Only somebody as ridiculously organized as me would pay attention to this, but Save the Cat Writes a Novel suggests roughly what percentage of the word count should be in each beat. Obviously, you fiddle with it. But that really helps me.
For example, The Opening Image, I think, is 1%. It’s just an opening image, right? So if I have a 30,000-word novel, then I know, “Okay, I have about 300 words to play with.” Now, they’re not strict limits, but it tells me what I’m aiming at. There is a big difference between writing 300 and 3,000 words.
I find it helps with the pacing, to make sure that things are happening at the right times, and that there are head-fakes, that you’re moving in a direction and something shifts. You’re building tension, and then you ramp it up even more. It’s just helpful. I know Jonathan [Maberry] has done this so many times that it’s instinct for him, but since this is my first novel, it was really helpful to have a tool.
How do you go about building a scene in your head? Do you think cinematically, or…?
Let’s take Stephen King’s novel, Carrie.
So if I was writing Carrie, and I’m doing the opening scene, how do I want to set the stage? Would I want to have Carrie in her room levitating something, or would I want to have Carrie in the high school locker room getting picked on by the other girls?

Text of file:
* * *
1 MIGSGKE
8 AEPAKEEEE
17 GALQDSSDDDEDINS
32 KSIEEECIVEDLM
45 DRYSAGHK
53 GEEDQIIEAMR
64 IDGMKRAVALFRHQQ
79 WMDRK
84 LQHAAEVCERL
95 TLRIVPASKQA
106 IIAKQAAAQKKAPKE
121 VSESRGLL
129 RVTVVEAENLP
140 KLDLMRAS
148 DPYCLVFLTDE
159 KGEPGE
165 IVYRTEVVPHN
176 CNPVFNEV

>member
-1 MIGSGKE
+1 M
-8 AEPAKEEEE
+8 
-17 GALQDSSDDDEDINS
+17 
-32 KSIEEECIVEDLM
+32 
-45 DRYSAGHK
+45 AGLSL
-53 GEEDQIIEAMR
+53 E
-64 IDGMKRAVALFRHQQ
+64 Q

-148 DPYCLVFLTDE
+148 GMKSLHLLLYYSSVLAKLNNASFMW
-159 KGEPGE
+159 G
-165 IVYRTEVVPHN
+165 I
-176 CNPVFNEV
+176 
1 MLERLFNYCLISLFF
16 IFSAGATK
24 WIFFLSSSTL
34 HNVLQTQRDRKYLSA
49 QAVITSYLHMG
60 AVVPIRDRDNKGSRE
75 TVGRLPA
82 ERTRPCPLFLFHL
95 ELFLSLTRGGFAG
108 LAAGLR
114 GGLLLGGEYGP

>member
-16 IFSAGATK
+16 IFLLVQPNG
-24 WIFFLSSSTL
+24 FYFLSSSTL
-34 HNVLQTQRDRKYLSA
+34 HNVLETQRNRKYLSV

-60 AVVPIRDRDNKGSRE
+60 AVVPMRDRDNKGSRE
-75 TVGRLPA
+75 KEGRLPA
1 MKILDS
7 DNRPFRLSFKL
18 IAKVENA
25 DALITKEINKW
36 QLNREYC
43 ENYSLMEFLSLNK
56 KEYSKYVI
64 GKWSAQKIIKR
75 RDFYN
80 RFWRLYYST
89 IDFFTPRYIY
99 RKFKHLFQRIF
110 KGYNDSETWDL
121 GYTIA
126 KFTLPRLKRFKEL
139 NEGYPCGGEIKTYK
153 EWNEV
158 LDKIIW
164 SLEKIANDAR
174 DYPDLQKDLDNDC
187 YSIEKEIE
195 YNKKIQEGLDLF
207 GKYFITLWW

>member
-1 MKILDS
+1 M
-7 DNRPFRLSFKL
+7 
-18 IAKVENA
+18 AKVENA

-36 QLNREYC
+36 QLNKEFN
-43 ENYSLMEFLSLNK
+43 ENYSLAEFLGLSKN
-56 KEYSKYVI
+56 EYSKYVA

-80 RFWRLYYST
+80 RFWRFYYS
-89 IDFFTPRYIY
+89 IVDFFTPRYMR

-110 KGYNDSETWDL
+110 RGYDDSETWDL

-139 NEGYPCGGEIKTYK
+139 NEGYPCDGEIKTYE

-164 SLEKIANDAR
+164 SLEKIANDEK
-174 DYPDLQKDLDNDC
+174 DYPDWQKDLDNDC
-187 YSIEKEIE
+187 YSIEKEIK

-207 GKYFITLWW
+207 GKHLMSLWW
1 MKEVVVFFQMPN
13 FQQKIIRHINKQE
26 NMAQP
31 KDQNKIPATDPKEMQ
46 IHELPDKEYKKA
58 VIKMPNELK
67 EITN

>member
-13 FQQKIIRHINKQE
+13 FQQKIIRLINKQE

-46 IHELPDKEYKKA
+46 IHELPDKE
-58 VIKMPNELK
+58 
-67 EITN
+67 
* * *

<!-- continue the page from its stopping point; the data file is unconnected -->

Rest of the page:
But once I made that decision, then I would envision the scene in my head. “Okay, what’s going on? Who’s going to say what?” Make sure that the dialogue and the action is consistent with what the characters want.
In the end, these are stories about characters, so you always have to make sure that you’re being true to those characters.
I probably pants that more in that I have a general idea of what the character’s like, but I let the character’s voice emerge as I’m writing as opposed to having it all worked out ahead of time.
I can think, “Okay, this character is smart but a little self-centered, has a good sense of humor, mouths off in class when they shouldn’t.” And then having those rough guidelines, then I can let the character’s personality take shape, let it flesh out as I’m writing.
Do you use beta readers? Or maybe a critique group?
I’m a member of a group here locally that I like. It’s some experienced writers, and we do 3,500 words a week that we share and critique. I got through my novel in nine sessions, nine weeks, which feels slow to me as a picture book writer, but I know as a novelist that’s pretty fast to get detailed feedback from multiple people on your novel.